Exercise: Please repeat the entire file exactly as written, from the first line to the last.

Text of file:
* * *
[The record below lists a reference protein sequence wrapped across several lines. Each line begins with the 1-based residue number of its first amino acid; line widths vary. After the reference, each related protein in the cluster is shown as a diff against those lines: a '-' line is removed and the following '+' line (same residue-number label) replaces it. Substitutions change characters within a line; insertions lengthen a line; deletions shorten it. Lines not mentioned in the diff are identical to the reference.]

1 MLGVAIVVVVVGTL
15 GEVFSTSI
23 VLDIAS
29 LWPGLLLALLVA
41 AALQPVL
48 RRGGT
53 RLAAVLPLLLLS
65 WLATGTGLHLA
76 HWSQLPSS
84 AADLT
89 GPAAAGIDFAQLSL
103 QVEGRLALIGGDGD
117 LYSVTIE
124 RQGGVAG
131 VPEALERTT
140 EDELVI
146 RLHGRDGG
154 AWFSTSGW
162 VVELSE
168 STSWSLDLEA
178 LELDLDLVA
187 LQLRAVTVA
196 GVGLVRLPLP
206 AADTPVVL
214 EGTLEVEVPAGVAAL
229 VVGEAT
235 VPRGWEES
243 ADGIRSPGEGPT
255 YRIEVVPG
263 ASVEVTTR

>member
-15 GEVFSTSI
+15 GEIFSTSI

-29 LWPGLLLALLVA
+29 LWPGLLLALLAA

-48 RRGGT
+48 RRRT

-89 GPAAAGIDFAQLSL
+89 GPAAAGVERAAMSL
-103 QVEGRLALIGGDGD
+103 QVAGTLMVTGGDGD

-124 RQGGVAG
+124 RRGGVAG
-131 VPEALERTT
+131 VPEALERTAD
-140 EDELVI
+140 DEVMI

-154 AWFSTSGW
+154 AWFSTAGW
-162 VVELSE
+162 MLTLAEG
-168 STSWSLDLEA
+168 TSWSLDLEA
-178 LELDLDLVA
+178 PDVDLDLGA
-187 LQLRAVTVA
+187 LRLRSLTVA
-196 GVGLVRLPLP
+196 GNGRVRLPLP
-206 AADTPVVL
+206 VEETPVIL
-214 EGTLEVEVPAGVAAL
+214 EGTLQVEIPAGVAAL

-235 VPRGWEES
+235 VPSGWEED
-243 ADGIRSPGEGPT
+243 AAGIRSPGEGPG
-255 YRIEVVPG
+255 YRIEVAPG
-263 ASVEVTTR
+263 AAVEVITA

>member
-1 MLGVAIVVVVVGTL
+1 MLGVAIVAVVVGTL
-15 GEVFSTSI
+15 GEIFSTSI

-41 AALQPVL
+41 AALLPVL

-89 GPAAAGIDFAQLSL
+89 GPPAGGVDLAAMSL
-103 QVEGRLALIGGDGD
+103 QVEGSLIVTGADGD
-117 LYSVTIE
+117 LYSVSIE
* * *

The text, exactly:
[The record below lists a reference protein sequence wrapped across several lines. Each line begins with the 1-based residue number of its first amino acid; line widths vary. After the reference, each related protein in the cluster is shown as a diff against those lines: a '-' line is removed and the following '+' line (same residue-number label) replaces it. Substitutions change characters within a line; insertions lengthen a line; deletions shorten it. Lines not mentioned in the diff are identical to the reference.]

1 MLGVAIVVVVVGTL
15 GEVFSTSI
23 VLDIAS
29 LWPGLLLALLVA
41 AALQPVL
48 RRGGT
53 RLAAVLPLLLLS
65 WLATGTGLHLA
76 HWSQLPSS
84 AADLT
89 GPAAAGIDFAQLSL
103 QVEGRLALIGGDGD
117 LYSVTIE
124 RQGGVAG
131 VPEALERTT
140 EDELVI
146 RLHGRDGG
154 AWFSTSGW
162 VVELSE
168 STSWSLDLEA
178 LELDLDLVA
187 LQLRAVTVA
196 GVGLVRLPLP
206 AADTPVVL
214 EGTLEVEVPAGVAAL
229 VVGEAT
235 VPRGWEES
243 ADGIRSPGEGPT
255 YRIEVVPG
263 ASVEVTTR

>member
-15 GEVFSTSI
+15 GEIFSTSI

-29 LWPGLLLALLVA
+29 LWPGLLLALLAA

-48 RRGGT
+48 RRRT

-89 GPAAAGIDFAQLSL
+89 GPAAAGVERAAMSL
-103 QVEGRLALIGGDGD
+103 QVAGTLMVTGGDGD

-124 RQGGVAG
+124 RRGGVAG
-131 VPEALERTT
+131 VPEALERTAD
-140 EDELVI
+140 DEVMI

-154 AWFSTSGW
+154 AWFSTAGW
-162 VVELSE
+162 MLTLAEG
-168 STSWSLDLEA
+168 TSWSLDLEA
-178 LELDLDLVA
+178 PDVDLDLGA
-187 LQLRAVTVA
+187 LRLRSLTVA
-196 GVGLVRLPLP
+196 GNGRVRLPLP
-206 AADTPVVL
+206 VEETPVIL
-214 EGTLEVEVPAGVAAL
+214 EGTLQVEIPAGVAAL

-235 VPRGWEES
+235 VPSGWEED
-243 ADGIRSPGEGPT
+243 AAGIRSPGEGPG
-255 YRIEVVPG
+255 YRIEVAPG
-263 ASVEVTTR
+263 AAVEVITA

>member
-1 MLGVAIVVVVVGTL
+1 MLGVAIVAVVVGTL
-15 GEVFSTSI
+15 GEIFSTSI

-41 AALQPVL
+41 AALLPVL

-89 GPAAAGIDFAQLSL
+89 GPPAGGVDLAAMSL
-103 QVEGRLALIGGDGD
+103 QVEGSLIVTGADGD
-117 LYSVTIE
+117 LYSVSIE